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We never get glorious fall foliage like this here in the hot and humid South but up north this is the time of year when the colors are at their best and the "leaf peepers" are out to see them. 

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The fall migration of songbirds is in progress now and cities across the continent as well as individuals are being encouraged to turn off or at least dim night lights so that they do not confuse the migrants and lead them astray. 

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One good reason to do everything in our power to protect the birds is the fact that, according to the State of the World's Birds report, nearly half of the world's species of birds are in decline.

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Some are being proactive about trying to stop the decline of species - Australia, for example. They have a plan to save 110 threatened species.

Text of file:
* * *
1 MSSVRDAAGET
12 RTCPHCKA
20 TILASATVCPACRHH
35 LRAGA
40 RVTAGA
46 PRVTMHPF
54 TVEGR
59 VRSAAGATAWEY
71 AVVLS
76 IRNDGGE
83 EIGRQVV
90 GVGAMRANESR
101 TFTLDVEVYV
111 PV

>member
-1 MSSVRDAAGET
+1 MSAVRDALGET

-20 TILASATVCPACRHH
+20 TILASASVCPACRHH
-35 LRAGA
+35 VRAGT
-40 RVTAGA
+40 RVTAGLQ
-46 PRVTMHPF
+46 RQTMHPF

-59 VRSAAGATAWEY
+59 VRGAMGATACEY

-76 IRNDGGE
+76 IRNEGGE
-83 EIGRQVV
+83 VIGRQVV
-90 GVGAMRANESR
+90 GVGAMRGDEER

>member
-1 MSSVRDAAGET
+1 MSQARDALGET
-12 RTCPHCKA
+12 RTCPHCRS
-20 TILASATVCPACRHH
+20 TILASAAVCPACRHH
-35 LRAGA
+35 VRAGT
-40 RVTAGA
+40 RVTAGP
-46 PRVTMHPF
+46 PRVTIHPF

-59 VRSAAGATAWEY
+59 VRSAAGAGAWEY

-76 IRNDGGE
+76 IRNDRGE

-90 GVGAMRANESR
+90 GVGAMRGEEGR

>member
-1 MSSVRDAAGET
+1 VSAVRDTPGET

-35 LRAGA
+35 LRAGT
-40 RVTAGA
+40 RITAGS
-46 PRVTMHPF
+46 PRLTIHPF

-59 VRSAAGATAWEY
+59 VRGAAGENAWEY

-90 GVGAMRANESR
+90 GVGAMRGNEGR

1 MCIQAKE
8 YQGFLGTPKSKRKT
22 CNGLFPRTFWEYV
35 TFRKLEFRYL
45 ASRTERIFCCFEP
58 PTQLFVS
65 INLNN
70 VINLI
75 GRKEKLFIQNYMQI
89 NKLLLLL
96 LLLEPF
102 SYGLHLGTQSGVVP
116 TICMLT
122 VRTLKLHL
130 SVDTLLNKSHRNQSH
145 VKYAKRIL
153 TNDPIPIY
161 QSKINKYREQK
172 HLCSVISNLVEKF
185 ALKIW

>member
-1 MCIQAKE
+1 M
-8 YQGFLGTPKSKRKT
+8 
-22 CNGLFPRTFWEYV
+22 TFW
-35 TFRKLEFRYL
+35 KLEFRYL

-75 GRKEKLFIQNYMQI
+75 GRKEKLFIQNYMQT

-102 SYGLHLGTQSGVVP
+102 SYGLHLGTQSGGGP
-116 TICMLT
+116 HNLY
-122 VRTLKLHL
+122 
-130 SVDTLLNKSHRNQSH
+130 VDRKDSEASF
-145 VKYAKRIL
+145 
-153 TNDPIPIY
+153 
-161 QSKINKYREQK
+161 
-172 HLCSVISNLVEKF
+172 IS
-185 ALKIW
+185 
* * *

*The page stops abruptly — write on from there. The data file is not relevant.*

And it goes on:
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We know that smoking can be the cause of lung cancer, but there is evidence that even non-smokers are at risk when they are exposed to air pollution.

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Scientists have identified a precursor of the pterosaur, the flying dinosaur, that lived in the late Triassic Period, about 237 million years ago.

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It's already taken place this year but I just had to show you this flyer from the Grebe Festival in Chester, California. I love the eyes on these Western Grebes